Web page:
We all know that person who likes to make things about them, don’t we? The one who turns the spotlight on himself, even at someone else’s party. The one who can talk for hours about her favourite topic: her. I don’t want to be that kind of facilitator.
I recently taught a full-day course on Nimble Facilitation at the IAP2 Skills Symposium in Ottawa. As we reflected on the day, several participants noted one particular tool as their highlight, so I thought I’d share it here.
I often get asked how I handle ground rules in a group setting. And/or how I handle people who talk too much. My full answer is longer than you’d like to read here, but I can offer this tip:
Treat people as responsible adults.
Our Practical Facilitation e-courses are open for registration. The emphasis here is on “practical” as they have been derived from 20 years in the facilitation trenches. They are both four weeks long, require about 2-4 hours per week at your convenience, and include live telephone coaching. Sign up for both courses to save 20% – click here to learn more.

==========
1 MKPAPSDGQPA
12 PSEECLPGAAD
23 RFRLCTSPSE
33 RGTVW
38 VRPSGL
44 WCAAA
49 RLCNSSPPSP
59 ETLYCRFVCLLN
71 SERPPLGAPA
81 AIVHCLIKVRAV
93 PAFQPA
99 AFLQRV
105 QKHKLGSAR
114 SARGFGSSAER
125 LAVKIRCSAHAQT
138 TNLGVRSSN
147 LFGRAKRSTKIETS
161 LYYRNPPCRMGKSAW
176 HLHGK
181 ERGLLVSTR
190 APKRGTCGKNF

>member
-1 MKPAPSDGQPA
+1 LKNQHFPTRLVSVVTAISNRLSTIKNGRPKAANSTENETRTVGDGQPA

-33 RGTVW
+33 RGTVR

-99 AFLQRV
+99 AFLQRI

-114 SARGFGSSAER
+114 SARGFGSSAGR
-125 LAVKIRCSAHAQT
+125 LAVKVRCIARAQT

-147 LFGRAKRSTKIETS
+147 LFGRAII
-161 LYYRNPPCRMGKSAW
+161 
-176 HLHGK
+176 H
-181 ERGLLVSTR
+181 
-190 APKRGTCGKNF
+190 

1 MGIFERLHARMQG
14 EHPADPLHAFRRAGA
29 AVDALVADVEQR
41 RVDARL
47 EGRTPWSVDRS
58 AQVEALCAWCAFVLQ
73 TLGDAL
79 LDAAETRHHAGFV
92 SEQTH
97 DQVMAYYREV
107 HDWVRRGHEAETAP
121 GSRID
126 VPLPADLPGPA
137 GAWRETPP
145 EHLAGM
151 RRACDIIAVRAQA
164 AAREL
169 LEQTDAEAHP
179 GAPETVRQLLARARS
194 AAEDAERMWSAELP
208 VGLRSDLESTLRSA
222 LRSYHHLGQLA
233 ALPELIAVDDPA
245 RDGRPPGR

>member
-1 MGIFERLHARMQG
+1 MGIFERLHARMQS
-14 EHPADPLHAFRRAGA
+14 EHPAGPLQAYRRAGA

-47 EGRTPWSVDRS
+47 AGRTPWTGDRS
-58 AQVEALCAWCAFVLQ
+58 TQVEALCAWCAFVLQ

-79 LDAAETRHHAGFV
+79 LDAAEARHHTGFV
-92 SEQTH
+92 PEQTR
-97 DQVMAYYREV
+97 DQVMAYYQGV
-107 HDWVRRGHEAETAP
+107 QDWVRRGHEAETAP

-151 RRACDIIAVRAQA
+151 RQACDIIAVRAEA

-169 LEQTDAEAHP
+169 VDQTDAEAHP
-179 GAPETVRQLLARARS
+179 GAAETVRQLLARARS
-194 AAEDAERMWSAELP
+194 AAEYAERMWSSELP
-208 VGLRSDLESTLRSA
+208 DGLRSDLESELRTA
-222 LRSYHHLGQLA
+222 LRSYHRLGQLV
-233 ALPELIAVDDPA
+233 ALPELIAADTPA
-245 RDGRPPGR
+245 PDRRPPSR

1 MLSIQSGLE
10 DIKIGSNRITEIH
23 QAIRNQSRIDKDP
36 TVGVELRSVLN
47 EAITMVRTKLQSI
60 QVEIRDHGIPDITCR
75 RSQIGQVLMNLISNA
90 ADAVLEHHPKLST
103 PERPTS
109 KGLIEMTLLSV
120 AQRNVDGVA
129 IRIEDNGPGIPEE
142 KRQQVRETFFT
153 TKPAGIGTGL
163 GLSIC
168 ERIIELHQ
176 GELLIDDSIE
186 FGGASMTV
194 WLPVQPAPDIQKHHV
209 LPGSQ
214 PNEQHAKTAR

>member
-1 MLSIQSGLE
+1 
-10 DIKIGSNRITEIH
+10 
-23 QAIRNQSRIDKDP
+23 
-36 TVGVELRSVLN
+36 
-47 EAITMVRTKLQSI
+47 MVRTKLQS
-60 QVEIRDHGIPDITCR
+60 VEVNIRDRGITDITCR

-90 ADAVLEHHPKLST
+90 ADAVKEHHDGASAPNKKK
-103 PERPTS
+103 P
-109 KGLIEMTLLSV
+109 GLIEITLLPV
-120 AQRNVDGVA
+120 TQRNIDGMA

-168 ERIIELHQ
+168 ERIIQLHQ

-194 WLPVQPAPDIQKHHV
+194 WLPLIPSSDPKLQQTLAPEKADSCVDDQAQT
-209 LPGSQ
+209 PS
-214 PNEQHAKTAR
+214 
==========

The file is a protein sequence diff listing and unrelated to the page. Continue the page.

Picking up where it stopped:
I have worked with two clients recently who listed “collaboration” in their strategy documents, in one instance as a goal and in the other as a core program/service. In both cases, I was curious about the why behind that choice. What value are they getting or offering from collaboration that would cause it to feature so prominently in their strategy? And how we can ensure its value is truly outweighing its costs? Even more than that, is collaboration an end in itself?
Learn how to stay on track when you’re off script.
If you’ve ever planned a meeting that’s gone way differently than you anticipated, and you wish you’d handled it better, this book is for you.